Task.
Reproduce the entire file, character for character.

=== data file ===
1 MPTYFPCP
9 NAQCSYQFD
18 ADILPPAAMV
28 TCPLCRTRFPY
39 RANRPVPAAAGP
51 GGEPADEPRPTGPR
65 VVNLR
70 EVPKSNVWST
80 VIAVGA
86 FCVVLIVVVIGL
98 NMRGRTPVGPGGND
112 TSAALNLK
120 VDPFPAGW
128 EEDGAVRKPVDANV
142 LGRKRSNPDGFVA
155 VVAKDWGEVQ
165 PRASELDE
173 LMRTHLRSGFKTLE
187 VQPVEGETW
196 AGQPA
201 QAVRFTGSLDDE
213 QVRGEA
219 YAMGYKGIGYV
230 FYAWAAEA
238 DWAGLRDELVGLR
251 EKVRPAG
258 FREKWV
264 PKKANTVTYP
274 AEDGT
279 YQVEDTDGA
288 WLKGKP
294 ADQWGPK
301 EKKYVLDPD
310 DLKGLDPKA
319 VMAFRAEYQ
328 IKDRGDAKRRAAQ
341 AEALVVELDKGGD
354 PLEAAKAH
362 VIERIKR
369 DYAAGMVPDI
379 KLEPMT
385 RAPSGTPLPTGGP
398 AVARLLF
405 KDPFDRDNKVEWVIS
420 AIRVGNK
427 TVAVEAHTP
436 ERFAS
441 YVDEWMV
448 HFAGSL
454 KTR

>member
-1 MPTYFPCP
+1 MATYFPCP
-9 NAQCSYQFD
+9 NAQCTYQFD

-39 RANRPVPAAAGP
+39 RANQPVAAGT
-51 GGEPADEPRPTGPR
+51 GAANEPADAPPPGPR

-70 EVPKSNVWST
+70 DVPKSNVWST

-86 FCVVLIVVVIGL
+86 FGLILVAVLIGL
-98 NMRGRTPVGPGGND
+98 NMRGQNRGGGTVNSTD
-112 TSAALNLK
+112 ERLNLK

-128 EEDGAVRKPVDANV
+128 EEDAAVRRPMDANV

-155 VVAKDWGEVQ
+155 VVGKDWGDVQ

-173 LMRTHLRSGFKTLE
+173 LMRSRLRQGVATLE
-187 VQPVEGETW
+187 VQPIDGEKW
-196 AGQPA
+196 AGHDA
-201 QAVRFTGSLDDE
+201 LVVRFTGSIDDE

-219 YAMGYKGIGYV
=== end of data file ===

1 MPTYFPCP
9 NAQCSYQFD
18 ADILPPAAMV
28 TCPLCRTRFPY
39 RANRPVPAAAGP
51 GGEPADEPRPTGPR
65 VVNLR
70 EVPKSNVWST
80 VIAVGA
86 FCVVLIVVVIGL
98 NMRGRTPVGPGGND
112 TSAALNLK
120 VDPFPAGW
128 EEDGAVRKPVDANV
142 LGRKRSNPDGFVA
155 VVAKDWGEVQ
165 PRASELDE
173 LMRTHLRSGFKTLE
187 VQPVEGETW
196 AGQPA
201 QAVRFTGSLDDE
213 QVRGEA
219 YAMGYKGIGYV
230 FYAWAAEA
238 DWAGLRDELVGLR
251 EKVRPAG
258 FREKWV
264 PKKANTVTYP
274 AEDGT
279 YQVEDTDGA
288 WLKGKP
294 ADQWGPK
301 EKKYVLDPD
310 DLKGLDPKA
319 VMAFRAEYQ
328 IKDRGDAKRRAAQ
341 AEALVVELDKGGD
354 PLEAAKAH
362 VIERIKR
369 DYAAGMVPDI
379 KLEPMT
385 RAPSGTPLPTGGP
398 AVARLLF
405 KDPFDRDNKVEWVIS
420 AIRVGNK
427 TVAVEAHTP
436 ERFAS
441 YVDEWMV
448 HFAGSL
454 KTR

>member
-1 MPTYFPCP
+1 MATYFPCP
-9 NAQCSYQFD
+9 NAQCTYQFD

-39 RANRPVPAAAGP
+39 RANQPVAAGT
-51 GGEPADEPRPTGPR
+51 GAANEPADAPPPGPR

-70 EVPKSNVWST
+70 DVPKSNVWST

-86 FCVVLIVVVIGL
+86 FGLILVAVLIGL
-98 NMRGRTPVGPGGND
+98 NMRGQNRGGGTVNSTD
-112 TSAALNLK
+112 ERLNLK

-128 EEDGAVRKPVDANV
+128 EEDAAVRRPMDANV

-155 VVAKDWGEVQ
+155 VVGKDWGDVQ

-173 LMRTHLRSGFKTLE
+173 LMRSRLRQGVATLE
-187 VQPVEGETW
+187 VQPIDGEKW
-196 AGQPA
+196 AGHDA
-201 QAVRFTGSLDDE
+201 LVVRFTGSIDDE

-219 YAMGYKGIGYV